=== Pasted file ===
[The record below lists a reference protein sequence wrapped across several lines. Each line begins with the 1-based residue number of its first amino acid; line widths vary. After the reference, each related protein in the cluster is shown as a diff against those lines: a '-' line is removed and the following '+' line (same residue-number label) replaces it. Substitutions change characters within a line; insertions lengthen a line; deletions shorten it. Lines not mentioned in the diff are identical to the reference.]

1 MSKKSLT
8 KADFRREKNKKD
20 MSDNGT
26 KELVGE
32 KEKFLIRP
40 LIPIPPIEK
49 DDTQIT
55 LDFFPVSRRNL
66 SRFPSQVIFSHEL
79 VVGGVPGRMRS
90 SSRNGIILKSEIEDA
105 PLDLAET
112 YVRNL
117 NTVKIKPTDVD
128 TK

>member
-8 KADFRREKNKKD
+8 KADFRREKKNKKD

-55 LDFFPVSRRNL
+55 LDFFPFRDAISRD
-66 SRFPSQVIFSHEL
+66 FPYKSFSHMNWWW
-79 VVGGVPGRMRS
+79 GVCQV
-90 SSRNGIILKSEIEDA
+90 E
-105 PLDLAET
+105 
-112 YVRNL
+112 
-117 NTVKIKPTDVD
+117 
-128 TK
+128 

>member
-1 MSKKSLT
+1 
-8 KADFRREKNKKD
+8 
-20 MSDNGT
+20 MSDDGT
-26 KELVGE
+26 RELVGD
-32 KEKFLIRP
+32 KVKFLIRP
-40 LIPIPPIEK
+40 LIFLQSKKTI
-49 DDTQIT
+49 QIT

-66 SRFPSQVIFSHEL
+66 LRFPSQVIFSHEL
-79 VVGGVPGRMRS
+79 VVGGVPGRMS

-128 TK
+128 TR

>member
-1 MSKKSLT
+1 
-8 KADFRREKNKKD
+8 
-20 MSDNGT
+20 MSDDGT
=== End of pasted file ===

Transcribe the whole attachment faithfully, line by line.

[The record below lists a reference protein sequence wrapped across several lines. Each line begins with the 1-based residue number of its first amino acid; line widths vary. After the reference, each related protein in the cluster is shown as a diff against those lines: a '-' line is removed and the following '+' line (same residue-number label) replaces it. Substitutions change characters within a line; insertions lengthen a line; deletions shorten it. Lines not mentioned in the diff are identical to the reference.]

1 MSKKSLT
8 KADFRREKNKKD
20 MSDNGT
26 KELVGE
32 KEKFLIRP
40 LIPIPPIEK
49 DDTQIT
55 LDFFPVSRRNL
66 SRFPSQVIFSHEL
79 VVGGVPGRMRS
90 SSRNGIILKSEIEDA
105 PLDLAET
112 YVRNL
117 NTVKIKPTDVD
128 TK

>member
-8 KADFRREKNKKD
+8 KADFRREKKNKKD

-55 LDFFPVSRRNL
+55 LDFFPFRDAISRD
-66 SRFPSQVIFSHEL
+66 FPYKSFSHMNWWW
-79 VVGGVPGRMRS
+79 GVCQV
-90 SSRNGIILKSEIEDA
+90 E
-105 PLDLAET
+105 
-112 YVRNL
+112 
-117 NTVKIKPTDVD
+117 
-128 TK
+128 

>member
-1 MSKKSLT
+1 
-8 KADFRREKNKKD
+8 
-20 MSDNGT
+20 MSDDGT
-26 KELVGE
+26 RELVGD
-32 KEKFLIRP
+32 KVKFLIRP
-40 LIPIPPIEK
+40 LIFLQSKKTI
-49 DDTQIT
+49 QIT

-66 SRFPSQVIFSHEL
+66 LRFPSQVIFSHEL
-79 VVGGVPGRMRS
+79 VVGGVPGRMS

-128 TK
+128 TR

>member
-1 MSKKSLT
+1 
-8 KADFRREKNKKD
+8 
-20 MSDNGT
+20 MSDDGT